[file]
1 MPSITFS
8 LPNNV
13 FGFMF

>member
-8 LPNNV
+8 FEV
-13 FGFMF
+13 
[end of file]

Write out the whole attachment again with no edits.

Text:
1 MPSITFS
8 LPNNV
13 FGFMF

>member
-8 LPNNV
+8 FEV
-13 FGFMF
+13 